Mr. Kelly attended Holy Cross School and Loyola High School. In 1935, he was a member of Loyola's first graduating class after its move from Mount Vernon to Blakefield. He matriculated at Loyola College, where he edited The Greyhound, the school's newspaper, and earned a bachelor's degree in 1939.
He worked for several years at the city's old Department of Public Welfare, where he met his future wife, M. Stewart Monaghan, whom he married in 1949.
Mr. Kelly began his career in 1943 in the sports department of The Sun, where he covered general sports for three years before joining the racing beat.
Snowden Carter, who covered racing for The Evening Sun, later became the editor of The Maryland Horse Magazine.
Mr. Kelly won the Humphrey S. Finney Award presented by the Maryland Racing Writers in 1993, and in the program Mr. Carter wrote that his lifelong friend was "always a $2 bettor who enjoys the fraternity of horseplayers."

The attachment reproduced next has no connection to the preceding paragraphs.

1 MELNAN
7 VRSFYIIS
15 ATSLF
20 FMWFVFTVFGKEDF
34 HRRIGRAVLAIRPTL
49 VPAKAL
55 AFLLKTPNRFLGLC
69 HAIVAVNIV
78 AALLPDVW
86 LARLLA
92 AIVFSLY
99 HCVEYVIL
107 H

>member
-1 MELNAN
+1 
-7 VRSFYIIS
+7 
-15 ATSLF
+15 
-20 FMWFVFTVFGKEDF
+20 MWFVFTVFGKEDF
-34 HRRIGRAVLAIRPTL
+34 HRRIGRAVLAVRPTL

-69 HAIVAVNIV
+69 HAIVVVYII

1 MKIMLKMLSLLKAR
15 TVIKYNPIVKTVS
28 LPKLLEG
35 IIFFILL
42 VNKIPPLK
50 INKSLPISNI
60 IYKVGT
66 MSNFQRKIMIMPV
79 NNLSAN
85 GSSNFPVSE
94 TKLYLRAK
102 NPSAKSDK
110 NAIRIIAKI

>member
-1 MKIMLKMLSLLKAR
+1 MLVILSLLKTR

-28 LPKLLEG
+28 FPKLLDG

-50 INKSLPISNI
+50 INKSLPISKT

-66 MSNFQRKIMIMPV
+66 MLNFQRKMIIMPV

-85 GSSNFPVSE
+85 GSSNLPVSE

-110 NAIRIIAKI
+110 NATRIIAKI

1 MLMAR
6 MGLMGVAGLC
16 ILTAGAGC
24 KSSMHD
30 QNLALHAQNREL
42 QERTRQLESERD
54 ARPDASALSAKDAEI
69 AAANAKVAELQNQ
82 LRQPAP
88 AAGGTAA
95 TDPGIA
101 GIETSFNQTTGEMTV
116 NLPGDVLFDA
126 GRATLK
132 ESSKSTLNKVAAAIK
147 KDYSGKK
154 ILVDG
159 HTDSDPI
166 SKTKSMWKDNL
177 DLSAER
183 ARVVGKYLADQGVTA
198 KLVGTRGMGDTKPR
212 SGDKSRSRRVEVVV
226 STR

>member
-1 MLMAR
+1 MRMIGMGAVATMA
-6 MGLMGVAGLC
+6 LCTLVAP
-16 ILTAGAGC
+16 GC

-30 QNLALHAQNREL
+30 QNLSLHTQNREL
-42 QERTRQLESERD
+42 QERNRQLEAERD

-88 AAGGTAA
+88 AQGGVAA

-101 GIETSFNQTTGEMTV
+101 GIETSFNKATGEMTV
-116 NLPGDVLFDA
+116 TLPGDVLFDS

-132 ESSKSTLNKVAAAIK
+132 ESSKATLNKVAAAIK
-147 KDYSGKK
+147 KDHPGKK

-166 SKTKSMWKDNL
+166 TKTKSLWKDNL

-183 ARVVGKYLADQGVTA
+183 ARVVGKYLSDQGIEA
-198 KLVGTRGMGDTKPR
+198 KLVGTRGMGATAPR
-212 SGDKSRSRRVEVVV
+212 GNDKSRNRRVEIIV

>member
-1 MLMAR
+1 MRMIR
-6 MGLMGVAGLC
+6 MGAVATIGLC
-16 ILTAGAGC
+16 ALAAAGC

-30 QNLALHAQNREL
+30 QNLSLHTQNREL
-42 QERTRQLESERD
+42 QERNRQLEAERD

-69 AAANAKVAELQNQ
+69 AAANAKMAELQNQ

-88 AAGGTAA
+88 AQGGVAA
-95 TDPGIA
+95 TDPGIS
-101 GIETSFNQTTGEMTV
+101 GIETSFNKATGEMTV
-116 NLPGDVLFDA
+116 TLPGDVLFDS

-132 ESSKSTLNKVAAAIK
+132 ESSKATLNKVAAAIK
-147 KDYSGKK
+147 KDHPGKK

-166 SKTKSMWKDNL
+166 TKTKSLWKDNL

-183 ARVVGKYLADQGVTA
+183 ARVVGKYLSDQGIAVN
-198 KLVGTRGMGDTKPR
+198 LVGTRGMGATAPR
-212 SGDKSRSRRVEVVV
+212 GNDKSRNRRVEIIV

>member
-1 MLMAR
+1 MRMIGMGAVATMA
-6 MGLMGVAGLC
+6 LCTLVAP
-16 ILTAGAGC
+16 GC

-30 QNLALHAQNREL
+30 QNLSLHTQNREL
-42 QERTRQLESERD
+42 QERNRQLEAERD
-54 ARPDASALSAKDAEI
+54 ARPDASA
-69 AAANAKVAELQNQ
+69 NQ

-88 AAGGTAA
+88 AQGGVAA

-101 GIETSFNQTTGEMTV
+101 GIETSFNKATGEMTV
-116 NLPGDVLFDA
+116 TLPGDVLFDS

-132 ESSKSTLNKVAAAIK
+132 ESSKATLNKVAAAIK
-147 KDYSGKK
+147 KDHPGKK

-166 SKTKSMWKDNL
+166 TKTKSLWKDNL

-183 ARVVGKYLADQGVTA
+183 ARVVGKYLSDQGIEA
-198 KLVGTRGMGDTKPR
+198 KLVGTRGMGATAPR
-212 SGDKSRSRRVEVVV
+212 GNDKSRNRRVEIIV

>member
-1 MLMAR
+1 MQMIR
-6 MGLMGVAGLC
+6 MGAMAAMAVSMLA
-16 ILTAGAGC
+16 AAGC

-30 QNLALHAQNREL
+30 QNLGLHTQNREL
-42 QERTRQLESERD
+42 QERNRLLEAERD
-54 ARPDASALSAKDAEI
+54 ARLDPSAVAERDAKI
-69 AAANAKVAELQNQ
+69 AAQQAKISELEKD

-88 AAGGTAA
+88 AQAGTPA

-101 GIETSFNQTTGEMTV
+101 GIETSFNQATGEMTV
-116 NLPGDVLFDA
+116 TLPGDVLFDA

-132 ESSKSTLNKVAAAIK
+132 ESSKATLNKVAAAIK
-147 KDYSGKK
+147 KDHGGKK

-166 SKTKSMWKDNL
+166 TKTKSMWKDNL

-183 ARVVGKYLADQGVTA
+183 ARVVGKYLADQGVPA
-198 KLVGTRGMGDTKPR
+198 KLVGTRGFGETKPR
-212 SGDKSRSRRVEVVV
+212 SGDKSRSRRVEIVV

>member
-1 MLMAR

On Oct. 30, 1947, Mr. Kelly and his newsroom colleague, Jim McManus, later ABC's Jim McKay, made local broadcasting history when they appeared on the first program televised by a Baltimore TV station. In the afternoon, the reporters covered live the fifth and sixth races from Pimlico Race Track for WMAR-TV, then owned by The Sunpapers.
"I wasn't fazed at all or the least bit nervous because TV then didn't have the impact that it does today," said Mr. Kelly, who described the broadcast as somewhat "primitive" 50 years later in a 1997 interview with The Sun.
He returned to the airwaves in 1948, when he was present at the first televised Preakness.
"I recall riding an escalator in Hutzler's department store after the first broadcast and a lady shouting, 'I saw you on TV,'" Mr. Kelly said in the 1997 article.
Citation won the Preakness that year and remained Mr. Kelly's all-time favorite horse, and was a member of what he called the exclusive "Big Three Club" that included such equine legends as Man O'War and Secretariat.